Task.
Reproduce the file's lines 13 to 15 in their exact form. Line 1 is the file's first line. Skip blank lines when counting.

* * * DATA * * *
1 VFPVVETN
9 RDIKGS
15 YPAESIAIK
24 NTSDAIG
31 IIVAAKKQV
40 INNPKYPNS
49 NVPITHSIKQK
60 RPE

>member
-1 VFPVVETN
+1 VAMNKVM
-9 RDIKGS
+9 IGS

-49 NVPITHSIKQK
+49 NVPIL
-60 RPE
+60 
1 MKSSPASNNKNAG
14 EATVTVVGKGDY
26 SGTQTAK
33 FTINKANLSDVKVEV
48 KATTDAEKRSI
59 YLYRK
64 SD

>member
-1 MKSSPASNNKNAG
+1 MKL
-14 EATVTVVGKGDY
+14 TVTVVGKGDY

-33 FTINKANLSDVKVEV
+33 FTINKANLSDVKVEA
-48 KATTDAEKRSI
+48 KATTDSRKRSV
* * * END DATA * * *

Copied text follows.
+9 IGS

-49 NVPITHSIKQK
+49 NVPIL